Having the right promotional company mascot, whether it’s an individual, brand character or an inanimate object, does assist consumers in identifying with you and the company ethos.
It is not, however, just a question of deciding what sort of mascot you want to have and then adding images to your letterhead or company signage. First of all, you need to understand the importance of a mascot and the impact it has on the human psyche, before you can start to maximise the benefits it has for your company.
Identification and Connection
A mascot does appeal to individuals because they are memorable, a visual aid that encompasses everything about the business from its ethos to its style and quality of product and service. It can do this in the blink of an eye, so a customer doesn’t have to think too much but can take in a lot of information at a glance.
If the mascot is a character or fun to look at and watch, then it will grab the attention. Anything that makes us smile is something we want to return to again and again. If it’s something people can identify with, that is even better, and we do this by giving human characteristics to non-human items. Think about the Kellogg’s cereal campaign that came with Tony the Tiger’s endorsement.
Look around the supermarket today and see how many food items come with cartoon animals as the key mascot. Armed with collectibles, fun TV advertising and a catchy jingle, these products do have a tendency to stay at the forefront of your mind when thinking what to have for breakfast, for instance.
Getting the Right Mascot Is Key
In order to maximise the potential of your mascot, you do need to have a strong belief in the fact that brand recognition is going to be critical for your business. The starting point is to ensure that you have the right mascot, one that fits in with the ethos and culture of your organisation.
The Australian Olympic Committee recognised this back in the 1980’s when they bought the rights to “BK”. At the London 2012 Olympics, the Boxing Kangaroo was synonymous with the Aussie “have-a-go” characteristic, and symbolised Australia’s confident approach to sport.
You and everyone in your organisation have to understand that a mascot is an extension of the business. It has to represent the company so it has to reflect all aspects of the organisation, even down to the colour and size, and you may need to call in external designers to assist with this. Your mascot should also be built around the demographic of your customer base in order to be successful, so check this out and, if it isn’t, maybe it is time for a refresh.
Buy in from Your Staff
Your staff will need to endorse the company mascot and understand the reasons behind the choice and what it stands for, so make sure they are onboard and part of any refresh or consultation. You need to ask yourself and your team if your brand mascot acts in the way that you would want a company spokesperson to act. If the team buy into the brand mascot, this enables them to sell the concept of the company.
Remember, when it comes to promotional events they will be supporting the mascot either through corporate clothing, promotional materials or part of an online social media presence. If they don’t believe in it, this will get through to the customer base.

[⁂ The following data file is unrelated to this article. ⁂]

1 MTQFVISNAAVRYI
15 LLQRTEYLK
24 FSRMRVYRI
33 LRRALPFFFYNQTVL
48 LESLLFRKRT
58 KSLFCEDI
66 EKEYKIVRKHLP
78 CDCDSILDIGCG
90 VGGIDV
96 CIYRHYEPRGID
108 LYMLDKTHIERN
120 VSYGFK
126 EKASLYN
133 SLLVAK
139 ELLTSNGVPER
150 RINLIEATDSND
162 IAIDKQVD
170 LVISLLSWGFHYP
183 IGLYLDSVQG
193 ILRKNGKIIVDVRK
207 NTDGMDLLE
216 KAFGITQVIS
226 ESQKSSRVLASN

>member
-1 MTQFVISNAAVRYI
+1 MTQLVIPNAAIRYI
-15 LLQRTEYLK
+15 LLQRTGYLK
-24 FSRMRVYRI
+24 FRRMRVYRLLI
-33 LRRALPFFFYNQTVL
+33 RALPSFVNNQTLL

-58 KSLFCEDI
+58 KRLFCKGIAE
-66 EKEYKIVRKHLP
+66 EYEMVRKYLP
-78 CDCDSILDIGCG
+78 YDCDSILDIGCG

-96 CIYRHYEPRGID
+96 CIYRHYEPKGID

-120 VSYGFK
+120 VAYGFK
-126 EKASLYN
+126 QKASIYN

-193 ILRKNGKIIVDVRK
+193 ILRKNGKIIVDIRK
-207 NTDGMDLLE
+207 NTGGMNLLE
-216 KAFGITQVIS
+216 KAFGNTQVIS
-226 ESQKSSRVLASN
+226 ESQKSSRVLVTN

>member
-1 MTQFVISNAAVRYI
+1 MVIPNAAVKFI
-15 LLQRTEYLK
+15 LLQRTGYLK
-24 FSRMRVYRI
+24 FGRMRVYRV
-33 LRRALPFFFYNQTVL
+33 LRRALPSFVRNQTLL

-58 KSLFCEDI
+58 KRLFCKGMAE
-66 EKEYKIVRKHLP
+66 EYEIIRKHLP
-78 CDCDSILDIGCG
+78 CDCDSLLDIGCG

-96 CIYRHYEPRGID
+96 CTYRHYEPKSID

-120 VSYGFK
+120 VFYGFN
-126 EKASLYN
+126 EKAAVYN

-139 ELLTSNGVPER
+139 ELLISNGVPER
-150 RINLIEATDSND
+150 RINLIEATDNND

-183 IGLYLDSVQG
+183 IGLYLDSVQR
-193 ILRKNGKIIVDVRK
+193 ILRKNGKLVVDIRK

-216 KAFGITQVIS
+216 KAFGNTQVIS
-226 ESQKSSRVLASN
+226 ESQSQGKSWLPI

Social Media and the Company Mascot
This is the one area you cannot afford to ignore, because brand mascots have been seen to be more effective than celebrities (and a lot cheaper!). A study carried out by Synthesio found that on average, a brand mascot generated more of a social media “buzz” than endorsements by celebrities. There are also more shares on Facebook through brand mascots compared to non-character shares, such as photographs for instance.
In order to maximise the promotional benefits of your company mascot, you need to consider setting them up with their “own” Facebook page, Instagram account, and so on. Telling a story through a mascot and engaging with their “fans” has proved incredibly successful for the likes of the M&M characters, who have over 10 million Facebook fans. It is important to stay in character. This is difficult if you have several people involved in running the social media campaign, but if you don’t then you risk making a mistake and losing any success you have built up.
Of course all this needs to be part of your marketing plan and objectives as you personify the brand. You need to decide on what qualities the mascot represents, its likes and dislikes, and other personality traits. Making sure that there is humour embedded in the mascot is key because this makes the character memorable.
Engage with Your Clients
Whichever sector your brand represents, use your mascot to share hints and tips online by creating a unique hashtag. The Travelocity Gnome who roams across the globe generates a lot of social media buzz with the hashtag #GnomeWisdom. You will need to ensure that you are generating some high quality content that is unique to your organisation using the hashtag. If you get this right, your brand mascot can direct online traffic to your website and at the same time help you in brainstorming content/feedback you can use for your content calendar.
Make It Enjoyable (and Profitable)
Customers can download the highly successful Gecko ringtone and buy merchandise from the Gecko site. CompareTheMarket.com in the UK came up with the CompareTheMeerkat.com advertising campaign (an easy mistake to make) but people are buying the insurance so they can get the highly collectible Meerkat characters. They are even considering a Meerkat movie, but the point is if you have a great brand mascot that can be turned into merchandise that people are keen to have, you are on to a winner.
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- Maximise the Promotional and Branding Benefits of Your Company Mascot - December 3, 2016